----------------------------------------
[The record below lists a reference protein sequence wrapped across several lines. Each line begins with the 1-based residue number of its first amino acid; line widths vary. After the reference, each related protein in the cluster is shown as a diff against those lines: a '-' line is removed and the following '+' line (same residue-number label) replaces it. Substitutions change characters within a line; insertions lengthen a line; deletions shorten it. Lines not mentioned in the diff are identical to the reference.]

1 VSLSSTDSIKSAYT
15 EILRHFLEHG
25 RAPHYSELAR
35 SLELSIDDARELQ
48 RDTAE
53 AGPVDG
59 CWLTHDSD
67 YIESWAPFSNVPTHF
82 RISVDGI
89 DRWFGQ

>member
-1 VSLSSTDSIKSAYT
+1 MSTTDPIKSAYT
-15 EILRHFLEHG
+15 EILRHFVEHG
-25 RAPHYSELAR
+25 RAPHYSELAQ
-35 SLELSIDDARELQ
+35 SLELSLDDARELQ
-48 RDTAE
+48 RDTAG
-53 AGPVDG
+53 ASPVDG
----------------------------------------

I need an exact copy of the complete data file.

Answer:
[The record below lists a reference protein sequence wrapped across several lines. Each line begins with the 1-based residue number of its first amino acid; line widths vary. After the reference, each related protein in the cluster is shown as a diff against those lines: a '-' line is removed and the following '+' line (same residue-number label) replaces it. Substitutions change characters within a line; insertions lengthen a line; deletions shorten it. Lines not mentioned in the diff are identical to the reference.]

1 VSLSSTDSIKSAYT
15 EILRHFLEHG
25 RAPHYSELAR
35 SLELSIDDARELQ
48 RDTAE
53 AGPVDG
59 CWLTHDSD
67 YIESWAPFSNVPTHF
82 RISVDGI
89 DRWFGQ

>member
-1 VSLSSTDSIKSAYT
+1 MSTTDPIKSAYT
-15 EILRHFLEHG
+15 EILRHFVEHG
-25 RAPHYSELAR
+25 RAPHYSELAQ
-35 SLELSIDDARELQ
+35 SLELSLDDARELQ
-48 RDTAE
+48 RDTAG
-53 AGPVDG
+53 ASPVDG